- The failure to take into account taxes at distribution may result in overstated retirement income projections. Future spending capacity from the projected income stream will be impacted by taxes.
- The use of current salary to estimate Social Security payments may not represent your situation.
- The assumption that Social Security payments will increase by the amount of assumed inflation may result in overstated retirement income projections
The information provided in this tool is for general and educational purposes only, and is not intended to provide legal, tax, or investment advice. This tool does not provide fiduciary recommendations concerning investments or investment management. Other T. Rowe Price educational tools or advice services use different assumptions and methods and may yield different outcomes.
IMPORTANT: The projections or other information generated by the Retirement Income Experience regarding the likelihood of various investment outcomes are hypothetical in nature, do not reflect actual Investment results, and are not guarantees of future results. The simulations are based on assumptions. There can be no assurance that the projected or simulated results will be achieved or sustained. The charts present only a range of possible outcomes. Actual results will vary with each use and over time, and such results may be better or worse than the simulated scenarios. Clients should be aware that the potential for loss (or gain) may be greater than demonstrated in the simulations.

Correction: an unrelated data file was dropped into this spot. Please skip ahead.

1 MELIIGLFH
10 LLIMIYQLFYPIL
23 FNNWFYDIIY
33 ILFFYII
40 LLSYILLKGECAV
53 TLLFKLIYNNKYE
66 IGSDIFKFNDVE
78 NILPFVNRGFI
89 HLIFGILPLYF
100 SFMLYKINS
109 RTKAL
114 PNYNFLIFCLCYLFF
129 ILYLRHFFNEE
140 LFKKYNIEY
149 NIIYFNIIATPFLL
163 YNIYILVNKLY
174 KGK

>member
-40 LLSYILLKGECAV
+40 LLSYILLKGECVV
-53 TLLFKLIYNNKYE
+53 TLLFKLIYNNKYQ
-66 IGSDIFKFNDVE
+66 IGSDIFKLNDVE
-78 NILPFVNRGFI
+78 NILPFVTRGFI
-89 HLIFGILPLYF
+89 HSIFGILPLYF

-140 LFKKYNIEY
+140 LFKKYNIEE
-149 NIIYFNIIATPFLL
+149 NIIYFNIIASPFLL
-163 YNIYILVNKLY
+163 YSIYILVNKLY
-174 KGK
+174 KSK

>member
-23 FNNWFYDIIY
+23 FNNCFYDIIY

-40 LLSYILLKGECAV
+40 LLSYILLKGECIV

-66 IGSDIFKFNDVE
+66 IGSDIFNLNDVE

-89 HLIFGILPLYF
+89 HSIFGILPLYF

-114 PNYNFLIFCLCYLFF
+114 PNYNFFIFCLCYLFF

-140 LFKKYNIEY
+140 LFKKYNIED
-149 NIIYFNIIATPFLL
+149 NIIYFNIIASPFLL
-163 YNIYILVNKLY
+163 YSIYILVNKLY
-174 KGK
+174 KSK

Individual or Solo 401(k)
All investments are subject to market risk, including the possible loss of principal. Mutual funds are subject to management fees and expenses.
A retirement account should be considered a long-term investment. Retirement accounts generally have expenses and account fees, which may impact the value of the account. Early withdrawals are subject to taxes and possible penalties. For more detailed information about taxes, consult a tax attorney or accountant for advice.
*Maximum amount of compensation that can be used in determining contribution is $285,000 for tax year 2020 and $290,000 for tax year 2021. This amount is increased periodically for inflation.
**Based on 2021 IRS Tax Tables. This chart represents an unincorporated, self-employed, married individual under age 50 with two dependent children, filing jointly. The individual has net business income of $100,000 and the spouse has no earned income. The chart shows the difference between the tax due if no contributions are made and the tax due if the maximum contribution is made to an Individual 401(k) Plan. There is a child tax credit of $2,000 for each child for 2021, subject to phase-out at a higher income level. This calculation has not taken into account the pass-through deduction that may be available. Actual savings will vary depending on your personal circumstances and the availability of the pass-through deduction. Please consult with your tax advisor to discuss your specific situation.